Saint Vincent and the Grenadines

Environment:

Saint Vincent and the Grenadines (SVG) is comprised of 32 islands and cays in the Windward Islands of the Caribbean. The terrain is volcanic and mountainous. The highest point is La Soufriere at 1,234 meters (4,049 feet), on the largest island of St. Vincent. The La Soufrière National Park has been added to the Tentative Lists of World heritage. The major environment issue is pollution of coastal waters and shorelines from discharges by pleasure yachts and other effluents, which in some areas is severe enough to make swimming prohibitive.

In 2007, the National Parks, Rivers and Beaches Authority (NPRBA) was established to preserve, protect, and manage the development natural and cultural heritage sites; for instance, the Vermont Nature Trail offers an opportunity to explore the St. Vincent Parrot Reserve, over 10,000 acres of forest. Tobago Cays Marine Park also falls under the jurisdiction of NPRBA. Richmond Vale Nature and Hiking Center, in conjunction with the Richmond Vale Academy international boarding school, organizes nature walks and accommodation. The St Vincent and the Grenadines Botanic Gardens maintains the Nicholas Wildlife Aviary, a captive breeding program for the endangered St. Vincent Parrot.

The Eastern Caribbean Coalition for Environmental Awareness has three projects in SVG, two on Union Island and one on Mayreau. Grenadines MarSIS, a partnership between Sustainable Grenadines (SusGren) and the Centre for Resource Management and Environmental Studies (CERMES) at the University of the West Indies (in Barbados), is working toward the designation of the Grenadines as a mixed (natural/cultural) transboundary marine World Heritage site.

Next to St. Vincent, Bequia is the second largest island. Legal, traditional whaling by natives, sanctioned by the International Whaling Commission, is the big story on Bequia. Orton King’s Old Hegg Turtle Sanctuary on Bequia is working to protect the hawksbill sea turtle. The Moonhole Conservation Trust, which made the entire western end of Bequia into a wildlife sanctuary, funded by renting eco-friendly “sculpted” homes. The Old Fort is the only fully restored historic plantation inn on Bequia. Bequia Dive Adventures is a full service dive center there.

Of all the privately owned resort islands in SVG, Young Island is a locally owned resort. Union Island is home to the Pro Center Kiteschool. Scuba diving is available on St. Vincent island from Dive St. Vincent. Indigo Dive St. Vincent is located at the Buccament Bay Resort on St. Vincent.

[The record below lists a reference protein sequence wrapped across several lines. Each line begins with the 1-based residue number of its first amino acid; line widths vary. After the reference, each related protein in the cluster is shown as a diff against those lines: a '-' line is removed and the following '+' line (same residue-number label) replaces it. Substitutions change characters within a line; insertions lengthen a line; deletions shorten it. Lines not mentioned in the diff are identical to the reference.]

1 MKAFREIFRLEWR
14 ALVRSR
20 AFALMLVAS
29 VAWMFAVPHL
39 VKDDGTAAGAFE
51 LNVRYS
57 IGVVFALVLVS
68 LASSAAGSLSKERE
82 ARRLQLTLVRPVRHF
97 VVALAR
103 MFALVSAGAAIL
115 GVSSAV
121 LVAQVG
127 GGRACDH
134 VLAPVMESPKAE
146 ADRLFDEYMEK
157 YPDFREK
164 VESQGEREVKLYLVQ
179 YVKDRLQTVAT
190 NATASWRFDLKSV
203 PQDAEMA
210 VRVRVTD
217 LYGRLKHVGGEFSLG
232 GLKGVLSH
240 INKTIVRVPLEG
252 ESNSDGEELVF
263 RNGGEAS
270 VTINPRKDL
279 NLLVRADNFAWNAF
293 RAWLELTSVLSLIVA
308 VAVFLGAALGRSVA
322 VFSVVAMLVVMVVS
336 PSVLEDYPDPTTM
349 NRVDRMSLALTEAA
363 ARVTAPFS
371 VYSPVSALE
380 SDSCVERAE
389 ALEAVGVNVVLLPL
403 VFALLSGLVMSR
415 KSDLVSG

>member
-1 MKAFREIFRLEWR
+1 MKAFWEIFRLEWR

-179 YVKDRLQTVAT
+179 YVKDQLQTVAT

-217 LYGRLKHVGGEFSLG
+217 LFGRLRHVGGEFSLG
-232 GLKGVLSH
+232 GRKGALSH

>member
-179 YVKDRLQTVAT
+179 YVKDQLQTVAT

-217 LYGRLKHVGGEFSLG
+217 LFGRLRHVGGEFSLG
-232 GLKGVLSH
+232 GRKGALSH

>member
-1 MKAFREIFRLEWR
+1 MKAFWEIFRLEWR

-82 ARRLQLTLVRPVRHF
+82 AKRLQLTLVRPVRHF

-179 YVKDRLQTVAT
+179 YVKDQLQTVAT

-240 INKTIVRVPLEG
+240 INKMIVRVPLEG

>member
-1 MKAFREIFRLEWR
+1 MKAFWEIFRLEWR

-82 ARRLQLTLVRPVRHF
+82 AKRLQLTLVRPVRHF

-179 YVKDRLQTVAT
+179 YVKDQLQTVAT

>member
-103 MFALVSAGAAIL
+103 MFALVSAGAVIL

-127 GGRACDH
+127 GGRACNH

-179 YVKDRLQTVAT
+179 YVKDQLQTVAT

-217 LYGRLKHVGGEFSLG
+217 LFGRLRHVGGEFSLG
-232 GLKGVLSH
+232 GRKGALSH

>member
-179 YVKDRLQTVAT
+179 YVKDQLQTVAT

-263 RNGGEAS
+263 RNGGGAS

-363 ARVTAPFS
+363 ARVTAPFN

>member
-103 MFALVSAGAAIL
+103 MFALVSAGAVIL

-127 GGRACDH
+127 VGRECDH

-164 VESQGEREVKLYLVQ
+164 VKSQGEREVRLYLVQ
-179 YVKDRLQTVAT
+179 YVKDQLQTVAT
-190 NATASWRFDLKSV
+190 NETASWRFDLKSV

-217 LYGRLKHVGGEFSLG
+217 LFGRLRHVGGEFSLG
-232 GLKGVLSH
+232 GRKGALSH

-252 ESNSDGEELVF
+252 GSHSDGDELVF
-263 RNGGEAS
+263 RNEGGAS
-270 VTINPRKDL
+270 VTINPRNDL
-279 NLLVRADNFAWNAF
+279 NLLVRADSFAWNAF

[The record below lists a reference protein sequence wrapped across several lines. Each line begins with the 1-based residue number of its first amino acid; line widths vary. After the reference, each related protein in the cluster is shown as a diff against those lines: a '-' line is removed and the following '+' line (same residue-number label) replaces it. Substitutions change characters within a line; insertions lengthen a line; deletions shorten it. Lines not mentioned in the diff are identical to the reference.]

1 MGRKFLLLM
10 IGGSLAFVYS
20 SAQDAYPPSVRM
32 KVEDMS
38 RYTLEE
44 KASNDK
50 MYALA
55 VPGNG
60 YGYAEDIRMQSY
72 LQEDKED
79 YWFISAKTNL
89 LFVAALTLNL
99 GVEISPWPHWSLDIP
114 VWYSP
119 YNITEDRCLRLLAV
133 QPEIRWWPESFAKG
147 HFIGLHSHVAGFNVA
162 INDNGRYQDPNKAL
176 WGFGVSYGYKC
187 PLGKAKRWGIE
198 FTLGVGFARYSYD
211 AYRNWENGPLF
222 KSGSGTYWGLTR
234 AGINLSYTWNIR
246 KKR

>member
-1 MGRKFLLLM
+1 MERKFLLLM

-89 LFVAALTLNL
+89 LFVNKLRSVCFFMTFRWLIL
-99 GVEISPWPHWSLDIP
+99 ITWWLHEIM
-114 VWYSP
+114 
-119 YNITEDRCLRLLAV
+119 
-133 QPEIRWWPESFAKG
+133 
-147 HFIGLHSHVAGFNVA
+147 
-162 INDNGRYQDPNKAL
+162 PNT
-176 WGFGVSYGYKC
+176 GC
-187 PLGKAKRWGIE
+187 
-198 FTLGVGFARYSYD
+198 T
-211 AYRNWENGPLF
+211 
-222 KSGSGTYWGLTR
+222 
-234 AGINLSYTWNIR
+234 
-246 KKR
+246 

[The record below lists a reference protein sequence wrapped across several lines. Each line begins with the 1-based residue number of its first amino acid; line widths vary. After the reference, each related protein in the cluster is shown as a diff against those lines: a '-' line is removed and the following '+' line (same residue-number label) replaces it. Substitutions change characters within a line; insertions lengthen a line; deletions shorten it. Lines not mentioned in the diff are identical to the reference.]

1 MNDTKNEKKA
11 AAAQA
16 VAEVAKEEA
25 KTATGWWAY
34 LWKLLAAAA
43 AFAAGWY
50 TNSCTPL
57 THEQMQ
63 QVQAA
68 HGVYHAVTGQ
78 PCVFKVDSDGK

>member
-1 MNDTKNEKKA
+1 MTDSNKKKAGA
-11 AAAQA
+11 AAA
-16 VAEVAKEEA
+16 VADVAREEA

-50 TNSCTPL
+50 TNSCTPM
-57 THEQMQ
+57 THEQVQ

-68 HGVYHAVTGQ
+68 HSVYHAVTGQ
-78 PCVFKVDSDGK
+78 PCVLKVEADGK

Islands:

Culture:

Saint Vincent was disputed between France and Britain in the 18th century, but was ceded to Britain in 1783. Autonomy was granted in 1969 and independence in 1979. Today, SVG is a country without and army, subscribing instead to the Regional Security System, back by the United States and Canada. In 2011, the Canadian government noted an unusual, decade-long increase in the number of women from SVG applying for asylum based on domestic abuse.

The SVG National Trust, established in 1969, is dedicated to preserving the natural and cultural heritage of the islands. The Garifuna Heritage Foundation the leading advocate and promoter of the Garifuna heritage and culture; in the 1790s, the British used Baliceaux island as a concentration camp for roughly five thousand “Black Carib” natives, before deporting survivors to Honduras. The Rock Art of St. Vincent and the Grenadines has been added to the Tentative Lists of World Heritage. In addition to Amerindian heritage, East Indian heritage is celebrated in the form of the annual “Indian Heritage Day”, coordinated by the SVG Indian Heritage Foundation (SVGIHF).

References:

  • Diversified nature tourism on St. Vincent by V Nelson, 2012
  • Cultural tourism in postcolonial environments-negotiating histories, ethnicities and authenticities in St Vincent, Eastern Caribbean by DT Duval, CM Hall & H Tucker, 2004
  • Alternative tourism on St Vincent by DT Duval, 1998
  • Whaling and Tourism Development in Bequia Island, St. Vincent and the Grenadines: A Report by H Hamaguchi, 1997
  • Tourism and the near-shore marine environment in the St. Vincent Grenadines by NL Berwick, 1986
  • An Alternative Tourism Strategy Versus the Tourism Industry: The Development Bind of St. Vincent and Grenadines by CM Grant, 1980
  • The Social Effects of Tourism on a Small Caribbean State – The Case of St. Vincent by D Harrison, 1979
  • Making tourism more supportive of small state development: The case of St. Vincent by RA Britton, 1977
  • Report on the Pilot Survey of Tourism in St. Vincent by D Harrison, 1975